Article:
I wore a suit last week for a formal affair.
No tie, of course. I don't strap decorative nooses around my neck anymore, but dress pants, matching jacket, and button-down shirt, and shoes.
I hated it.
I despise wearing a suit.
Part of my hatred for suits is simply based upon my hatred for being told what to do.
Part of my hatred is the uniform aspect of a suit. I went to a formal affair where all the men essentially dressed identically. Yes, the shades of blue and grey were slightly different, and some of the shirts were blue and others were white, but every man was basically wearing the same thing.
I was the only man not wearing a tie.
I think this is stupid. The clothing that the women wore to the event was at least diverse and distinctive. They were still required to wear certain things and avoid other things, but at least they didn't all look like little formal soldiers of mundanity, marching around in jackets and pants and ties.
Uniforms. I hate those, too.
But here is the truth of the matter. Here is the real reason I despise wearing a suit:
I don't like the way I look in a suit.
I don't feel good about my appearance when wearing a suit.
I don't feel good about myself when wearing a suit.
This is the heart of the matter.
I know that my hatred toward being told what to do is slightly infantile. I can even get past the idea that the men were required to be dressed alike (though it's really, really stupid).
But people shouldn't be required to wear clothing that doesn't make them feel good about themselves. People shouldn't be required to wear something that makes them feel bad when they look in a mirror. This strikes me as a basic human right, and yet this is exactly how I feel when I wear a suit.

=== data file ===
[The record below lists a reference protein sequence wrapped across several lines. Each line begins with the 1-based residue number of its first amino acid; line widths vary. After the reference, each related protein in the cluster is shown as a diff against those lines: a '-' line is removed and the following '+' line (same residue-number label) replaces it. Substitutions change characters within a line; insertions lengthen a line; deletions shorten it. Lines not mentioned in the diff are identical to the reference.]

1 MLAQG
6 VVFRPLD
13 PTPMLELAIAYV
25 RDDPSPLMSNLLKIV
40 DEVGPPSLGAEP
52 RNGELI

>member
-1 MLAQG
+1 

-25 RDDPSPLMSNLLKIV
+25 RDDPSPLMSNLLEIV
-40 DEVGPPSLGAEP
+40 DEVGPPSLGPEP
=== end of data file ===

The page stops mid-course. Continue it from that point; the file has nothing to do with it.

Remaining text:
I don't like the way I look in a suit. I feel bad about the way I look.
And yes, my wife and others told me that I looked good, but if I don't think that I look good, their words are not going to suddenly change that opinion.
This is true of all people. I can assure my wife that she looks great, but if she doesn't think she looks great, my words carry no water. This may be truer for me than most, but we all feel this way to some degree:
We don't care what people think about us nearly as much as we care about what we think of ourselves.
I want to feel good about the way I look.
I should have the right to feel good about the way I look.
Would it have made any difference if I'd worn jeans, a tee shirt, and jacket? If every man had arrived in the outfit of their choice rather than their assigned uniform, would anyone have cared?
Only the judgmental douchebags and elitist snobs.
Some may say that I need to grow up. There are times in your life when you need to conform to expectations. You don't always get to choose what you want to wear. There are times in life when convention, expectation, and tradition supersede personal preference.
I would argue that I have grown up. I am an adult man who knows that the veneer of formality is nonsense. That expectation and tradition are simply a means of reinforcing conformity/ Requiring someone to put on clothing that makes them feel ugly or stupid or silly should be reserved for small children and federal inmates. Growing up means seeing through arcane expectations that serve no purpose other than to strip away individuality, self respect, and self determination.
Growing up means understanding that the ten year-old version of yourself was right:
You should just be able to wear whatever the hell you want without anyone giving you grief. You should be allowed to feel good about your appearance. Good about yourself. Good about the way you look.